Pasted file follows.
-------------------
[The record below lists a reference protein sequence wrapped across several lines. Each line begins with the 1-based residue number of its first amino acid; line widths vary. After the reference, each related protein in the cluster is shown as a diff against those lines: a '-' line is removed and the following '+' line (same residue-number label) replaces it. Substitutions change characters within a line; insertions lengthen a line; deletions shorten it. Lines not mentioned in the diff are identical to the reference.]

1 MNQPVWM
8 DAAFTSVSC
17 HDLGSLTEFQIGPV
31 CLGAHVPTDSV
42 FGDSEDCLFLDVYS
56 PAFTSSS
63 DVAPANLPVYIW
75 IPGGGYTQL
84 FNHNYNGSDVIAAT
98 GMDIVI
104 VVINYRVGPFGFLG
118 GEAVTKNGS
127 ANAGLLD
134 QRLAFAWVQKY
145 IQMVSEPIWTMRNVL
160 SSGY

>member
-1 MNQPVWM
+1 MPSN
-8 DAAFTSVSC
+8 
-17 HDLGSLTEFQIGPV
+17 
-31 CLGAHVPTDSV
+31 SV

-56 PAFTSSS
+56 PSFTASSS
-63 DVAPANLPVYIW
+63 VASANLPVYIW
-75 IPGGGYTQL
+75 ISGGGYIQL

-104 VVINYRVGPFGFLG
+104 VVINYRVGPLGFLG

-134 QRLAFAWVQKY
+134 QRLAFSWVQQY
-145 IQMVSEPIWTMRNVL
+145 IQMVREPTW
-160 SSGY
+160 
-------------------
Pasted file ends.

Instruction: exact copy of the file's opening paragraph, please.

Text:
[The record below lists a reference protein sequence wrapped across several lines. Each line begins with the 1-based residue number of its first amino acid; line widths vary. After the reference, each related protein in the cluster is shown as a diff against those lines: a '-' line is removed and the following '+' line (same residue-number label) replaces it. Substitutions change characters within a line; insertions lengthen a line; deletions shorten it. Lines not mentioned in the diff are identical to the reference.]